At a three-day conference in Montreal on Sunday (29 MAY), Quebec's ruling Separatist Party moderated its policies on both domestic and foreign affairs in an effort to attract support for its goal of independence.
GV: delegates voting Parti Quebecois, conference, Montreal, Canada.
MV: television cameraman.
CU: delegates voting and clapping.
CU: woman delegate speaking against abortion resolution
MV: male delegates speaking in favour of resolution PULL BACK TO show delegates.
GV: delegates voting
CU: Renve Levesque, separatist party leader in foreground and other party delegates voting
CU: Levesque speaking CUT to crowd clapping. (2 shots)
MURRAY: "The delegates voted to get what amounted to free hand to the P.Q. cabinet to organise the referendum as it sees fit. They voted a resolution endorsing the French language charter, and they endorsed a new executive resolution on a foreign policy for an independent Quebec. Now the P.Q. will only consider pulling out of alliances like NATO. Before the P.Q. programme called for an immediate end to all military alliances. But on abortion the delegates drew the line. An eight part resolution produced the most lively debate of the day. And when it dame time to vote, each of the eight sections was adopted by narrow majorities. In seven of the eight cases, the P.Q. executive members found themselves on the losing side. But tonight, in his closing speech, Rene Levesque told the delegates flatly his government doesn't feel bound by the 'abortion on demand' resolution. He said the convention couldn't expect to decide a question which preoccupies all Quebecers. They were strong words and they got Levesque applause, but that applause came from only about half the delegates in the hall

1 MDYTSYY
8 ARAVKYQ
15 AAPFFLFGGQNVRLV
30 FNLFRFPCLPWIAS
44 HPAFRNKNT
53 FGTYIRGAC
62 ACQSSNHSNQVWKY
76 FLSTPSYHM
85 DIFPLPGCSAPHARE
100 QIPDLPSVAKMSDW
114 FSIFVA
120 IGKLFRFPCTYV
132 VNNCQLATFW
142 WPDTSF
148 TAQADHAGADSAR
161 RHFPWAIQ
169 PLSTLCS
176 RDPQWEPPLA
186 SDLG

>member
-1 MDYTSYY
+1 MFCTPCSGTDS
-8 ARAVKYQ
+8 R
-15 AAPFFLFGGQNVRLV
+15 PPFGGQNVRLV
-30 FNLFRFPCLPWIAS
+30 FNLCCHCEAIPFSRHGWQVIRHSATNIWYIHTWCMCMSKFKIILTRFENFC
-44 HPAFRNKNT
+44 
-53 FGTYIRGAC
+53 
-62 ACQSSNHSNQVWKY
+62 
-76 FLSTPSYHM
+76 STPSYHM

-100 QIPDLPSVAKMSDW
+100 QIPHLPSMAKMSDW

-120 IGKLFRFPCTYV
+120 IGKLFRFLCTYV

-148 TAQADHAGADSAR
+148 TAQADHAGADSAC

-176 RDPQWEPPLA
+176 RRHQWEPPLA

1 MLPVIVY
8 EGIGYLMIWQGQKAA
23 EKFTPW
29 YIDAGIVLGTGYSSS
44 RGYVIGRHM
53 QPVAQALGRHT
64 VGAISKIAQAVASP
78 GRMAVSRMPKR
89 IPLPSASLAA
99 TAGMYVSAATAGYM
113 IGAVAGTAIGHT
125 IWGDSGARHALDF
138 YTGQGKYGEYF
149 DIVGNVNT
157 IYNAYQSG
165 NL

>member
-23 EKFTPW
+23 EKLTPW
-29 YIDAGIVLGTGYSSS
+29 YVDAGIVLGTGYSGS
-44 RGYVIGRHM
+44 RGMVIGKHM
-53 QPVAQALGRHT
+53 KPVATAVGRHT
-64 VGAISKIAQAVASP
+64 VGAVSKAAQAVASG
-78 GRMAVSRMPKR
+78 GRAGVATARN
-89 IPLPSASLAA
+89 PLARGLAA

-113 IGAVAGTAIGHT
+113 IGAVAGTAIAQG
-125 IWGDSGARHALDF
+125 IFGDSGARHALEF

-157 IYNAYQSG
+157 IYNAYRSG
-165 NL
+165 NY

REPORTER: DON MURRAY
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Background: At a three-day conference in Montreal on Sunday (29 MAY), Quebec's ruling Separatist Party moderated its policies on both domestic and foreign affairs in an effort to attract support for its goal of independence. The Parti Quebecois, or P.Q. adopted a less militant programme on most major issues, including the matter of Quebec's alliances. It also reconfirmed that a referendum would be held before any major steps were taken toward political separation from Canada. NBC's Don Murray reports.
Quebec's separatist party, the Parti Quebecois, led by M. Rene Levesque won a resounding victory in last November's provincial election. M. Levesque wants eventual independence for the French-speaking province. M. Pierre Trudeau, the Canadian Prime Minister said the election result gave the winners a mandate only to form a provincial government, not to separate Quebec from Canada.